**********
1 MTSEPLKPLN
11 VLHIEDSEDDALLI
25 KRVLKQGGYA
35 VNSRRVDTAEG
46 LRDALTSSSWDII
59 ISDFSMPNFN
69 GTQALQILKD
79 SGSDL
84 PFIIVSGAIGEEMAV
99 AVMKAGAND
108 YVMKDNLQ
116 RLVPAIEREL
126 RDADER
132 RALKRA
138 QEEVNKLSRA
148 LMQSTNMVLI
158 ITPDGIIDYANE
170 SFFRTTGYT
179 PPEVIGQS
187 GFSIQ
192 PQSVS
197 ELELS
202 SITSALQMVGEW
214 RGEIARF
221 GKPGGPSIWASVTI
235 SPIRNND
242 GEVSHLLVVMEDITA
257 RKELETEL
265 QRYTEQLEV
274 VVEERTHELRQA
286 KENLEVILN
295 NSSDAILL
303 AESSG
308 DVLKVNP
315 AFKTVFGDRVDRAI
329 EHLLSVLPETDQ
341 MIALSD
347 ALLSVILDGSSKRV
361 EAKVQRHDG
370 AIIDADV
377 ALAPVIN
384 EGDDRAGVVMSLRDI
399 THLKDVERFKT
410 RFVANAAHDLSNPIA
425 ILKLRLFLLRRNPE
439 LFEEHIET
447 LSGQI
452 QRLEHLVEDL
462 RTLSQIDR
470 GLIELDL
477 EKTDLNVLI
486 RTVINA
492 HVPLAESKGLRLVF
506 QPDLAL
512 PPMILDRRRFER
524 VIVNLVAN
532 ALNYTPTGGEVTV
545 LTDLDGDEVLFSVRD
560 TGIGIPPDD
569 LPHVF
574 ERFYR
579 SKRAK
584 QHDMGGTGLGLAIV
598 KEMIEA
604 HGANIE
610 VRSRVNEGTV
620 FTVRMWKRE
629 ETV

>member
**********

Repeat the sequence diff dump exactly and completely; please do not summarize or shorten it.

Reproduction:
1 MTSEPLKPLN
11 VLHIEDSEDDALLI
25 KRVLKQGGYA
35 VNSRRVDTAEG
46 LRDALTSSSWDII
59 ISDFSMPNFN
69 GTQALQILKD
79 SGSDL
84 PFIIVSGAIGEEMAV
99 AVMKAGAND
108 YVMKDNLQ
116 RLVPAIEREL
126 RDADER
132 RALKRA
138 QEEVNKLSRA
148 LMQSTNMVLI
158 ITPDGIIDYANE
170 SFFRTTGYT
179 PPEVIGQS
187 GFSIQ
192 PQSVS
197 ELELS
202 SITSALQMVGEW
214 RGEIARF
221 GKPGGPSIWASVTI
235 SPIRNND
242 GEVSHLLVVMEDITA
257 RKELETEL
265 QRYTEQLEV
274 VVEERTHELRQA
286 KENLEVILN
295 NSSDAILL
303 AESSG
308 DVLKVNP
315 AFKTVFGDRVDRAI
329 EHLLSVLPETDQ
341 MIALSD
347 ALLSVILDGSSKRV
361 EAKVQRHDG
370 AIIDADV
377 ALAPVIN
384 EGDDRAGVVMSLRDI
399 THLKDVERFKT
410 RFVANAAHDLSNPIA
425 ILKLRLFLLRRNPE
439 LFEEHIET
447 LSGQI
452 QRLEHLVEDL
462 RTLSQIDR
470 GLIELDL
477 EKTDLNVLI
486 RTVINA
492 HVPLAESKGLRLVF
506 QPDLAL
512 PPMILDRRRFER
524 VIVNLVAN
532 ALNYTPTGGEVTV
545 LTDLDGDEVLFSVRD
560 TGIGIPPDD
569 LPHVF
574 ERFYR
579 SKRAK
584 QHDMGGTGLGLAIV
598 KEMIEA
604 HGANIE
610 VRSRVNEGTV
620 FTVRMWKRE
629 ETV

>member